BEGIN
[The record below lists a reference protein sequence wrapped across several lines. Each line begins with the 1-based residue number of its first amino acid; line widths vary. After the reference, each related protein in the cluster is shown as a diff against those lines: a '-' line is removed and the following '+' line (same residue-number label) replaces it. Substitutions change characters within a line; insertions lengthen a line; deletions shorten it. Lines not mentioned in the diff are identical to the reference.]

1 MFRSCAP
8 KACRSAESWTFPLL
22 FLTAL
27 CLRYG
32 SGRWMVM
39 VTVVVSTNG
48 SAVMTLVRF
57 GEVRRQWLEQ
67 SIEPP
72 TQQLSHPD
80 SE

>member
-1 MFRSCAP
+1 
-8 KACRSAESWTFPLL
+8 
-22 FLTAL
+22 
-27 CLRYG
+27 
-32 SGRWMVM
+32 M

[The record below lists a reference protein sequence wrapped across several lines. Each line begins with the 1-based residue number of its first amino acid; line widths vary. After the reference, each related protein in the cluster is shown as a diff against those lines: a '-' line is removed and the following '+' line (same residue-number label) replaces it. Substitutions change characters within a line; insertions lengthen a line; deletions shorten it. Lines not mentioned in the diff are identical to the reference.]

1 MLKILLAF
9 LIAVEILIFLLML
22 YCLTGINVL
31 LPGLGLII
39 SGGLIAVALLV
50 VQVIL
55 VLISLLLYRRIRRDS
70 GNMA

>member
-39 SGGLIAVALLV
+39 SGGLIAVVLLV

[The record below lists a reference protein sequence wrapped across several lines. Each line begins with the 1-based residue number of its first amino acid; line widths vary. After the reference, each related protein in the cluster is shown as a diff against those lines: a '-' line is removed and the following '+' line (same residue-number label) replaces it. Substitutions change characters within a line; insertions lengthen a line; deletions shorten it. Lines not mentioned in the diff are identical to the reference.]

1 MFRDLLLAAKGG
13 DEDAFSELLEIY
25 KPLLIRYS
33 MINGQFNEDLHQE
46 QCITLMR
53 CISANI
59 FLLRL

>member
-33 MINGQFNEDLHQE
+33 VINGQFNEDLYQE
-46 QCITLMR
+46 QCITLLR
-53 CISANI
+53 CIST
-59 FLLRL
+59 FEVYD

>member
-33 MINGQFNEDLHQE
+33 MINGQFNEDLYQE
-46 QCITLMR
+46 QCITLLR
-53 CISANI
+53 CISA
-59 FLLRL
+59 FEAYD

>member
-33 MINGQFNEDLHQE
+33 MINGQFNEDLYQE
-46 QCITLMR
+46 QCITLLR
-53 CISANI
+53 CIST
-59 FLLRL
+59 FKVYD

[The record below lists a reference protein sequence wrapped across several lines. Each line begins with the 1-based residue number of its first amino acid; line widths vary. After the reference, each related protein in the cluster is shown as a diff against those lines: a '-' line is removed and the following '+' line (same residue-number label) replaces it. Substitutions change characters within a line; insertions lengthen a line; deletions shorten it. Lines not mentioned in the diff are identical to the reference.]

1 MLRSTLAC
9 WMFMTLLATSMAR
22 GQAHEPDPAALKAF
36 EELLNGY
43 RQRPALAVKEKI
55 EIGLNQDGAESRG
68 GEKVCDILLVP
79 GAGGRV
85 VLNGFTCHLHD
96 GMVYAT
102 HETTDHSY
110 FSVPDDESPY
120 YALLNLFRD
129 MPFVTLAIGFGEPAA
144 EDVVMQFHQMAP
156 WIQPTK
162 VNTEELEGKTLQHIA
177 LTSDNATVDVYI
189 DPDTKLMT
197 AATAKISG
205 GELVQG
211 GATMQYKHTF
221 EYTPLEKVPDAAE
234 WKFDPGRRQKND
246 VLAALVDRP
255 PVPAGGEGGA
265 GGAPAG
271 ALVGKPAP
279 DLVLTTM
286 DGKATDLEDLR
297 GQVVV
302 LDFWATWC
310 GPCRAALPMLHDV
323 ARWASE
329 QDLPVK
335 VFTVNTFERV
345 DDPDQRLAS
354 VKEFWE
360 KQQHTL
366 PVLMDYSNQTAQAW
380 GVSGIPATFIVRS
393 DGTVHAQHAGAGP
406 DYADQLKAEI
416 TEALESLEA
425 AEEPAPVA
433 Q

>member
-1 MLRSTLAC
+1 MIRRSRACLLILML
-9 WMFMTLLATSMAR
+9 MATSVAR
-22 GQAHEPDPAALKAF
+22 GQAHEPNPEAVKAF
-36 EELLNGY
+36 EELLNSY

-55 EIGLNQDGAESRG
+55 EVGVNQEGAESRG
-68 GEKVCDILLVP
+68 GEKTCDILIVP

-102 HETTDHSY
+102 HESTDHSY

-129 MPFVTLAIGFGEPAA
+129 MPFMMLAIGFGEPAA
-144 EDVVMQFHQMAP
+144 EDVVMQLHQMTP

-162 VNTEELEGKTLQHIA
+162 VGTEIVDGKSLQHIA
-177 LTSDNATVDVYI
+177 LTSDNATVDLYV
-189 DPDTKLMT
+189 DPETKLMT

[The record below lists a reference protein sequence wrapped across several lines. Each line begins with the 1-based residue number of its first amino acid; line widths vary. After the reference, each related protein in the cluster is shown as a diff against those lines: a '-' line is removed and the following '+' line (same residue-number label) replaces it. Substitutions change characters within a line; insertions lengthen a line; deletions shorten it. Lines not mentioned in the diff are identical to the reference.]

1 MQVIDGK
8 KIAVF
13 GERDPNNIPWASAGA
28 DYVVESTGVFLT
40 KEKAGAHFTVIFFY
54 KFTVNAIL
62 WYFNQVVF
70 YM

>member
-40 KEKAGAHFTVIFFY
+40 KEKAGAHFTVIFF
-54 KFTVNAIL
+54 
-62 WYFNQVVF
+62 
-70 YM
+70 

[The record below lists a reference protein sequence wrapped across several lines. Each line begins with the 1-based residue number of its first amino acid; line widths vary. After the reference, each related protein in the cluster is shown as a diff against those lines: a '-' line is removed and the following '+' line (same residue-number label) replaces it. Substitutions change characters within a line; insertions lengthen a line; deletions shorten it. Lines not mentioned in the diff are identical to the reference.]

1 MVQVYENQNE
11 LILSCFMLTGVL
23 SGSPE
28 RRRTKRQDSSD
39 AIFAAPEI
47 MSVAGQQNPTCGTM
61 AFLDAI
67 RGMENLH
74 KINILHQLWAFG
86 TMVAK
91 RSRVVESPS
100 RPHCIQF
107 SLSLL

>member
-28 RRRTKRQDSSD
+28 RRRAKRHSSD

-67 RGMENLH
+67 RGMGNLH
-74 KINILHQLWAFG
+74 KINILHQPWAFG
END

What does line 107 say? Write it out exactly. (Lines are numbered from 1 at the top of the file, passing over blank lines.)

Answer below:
335 VFTVNTFERV